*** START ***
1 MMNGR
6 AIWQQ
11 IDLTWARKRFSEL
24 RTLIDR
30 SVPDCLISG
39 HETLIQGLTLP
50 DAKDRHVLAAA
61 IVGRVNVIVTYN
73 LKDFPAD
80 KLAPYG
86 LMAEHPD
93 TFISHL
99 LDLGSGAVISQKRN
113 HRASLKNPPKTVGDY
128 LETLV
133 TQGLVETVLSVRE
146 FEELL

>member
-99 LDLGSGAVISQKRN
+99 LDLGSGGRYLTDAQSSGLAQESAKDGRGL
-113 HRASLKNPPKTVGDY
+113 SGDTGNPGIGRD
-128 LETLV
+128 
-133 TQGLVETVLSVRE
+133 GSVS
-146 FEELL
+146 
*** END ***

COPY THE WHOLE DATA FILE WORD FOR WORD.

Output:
1 MMNGR
6 AIWQQ
11 IDLTWARKRFSEL
24 RTLIDR
30 SVPDCLISG
39 HETLIQGLTLP
50 DAKDRHVLAAA
61 IVGRVNVIVTYN
73 LKDFPAD
80 KLAPYG
86 LMAEHPD
93 TFISHL
99 LDLGSGAVISQKRN
113 HRASLKNPPKTVGDY
128 LETLV
133 TQGLVETVLSVRE
146 FEELL

>member
-99 LDLGSGAVISQKRN
+99 LDLGSGGRYLTDAQSSGLAQESAKDGRGL
-113 HRASLKNPPKTVGDY
+113 SGDTGNPGIGRD
-128 LETLV
+128 
-133 TQGLVETVLSVRE
+133 GSVS
-146 FEELL
+146 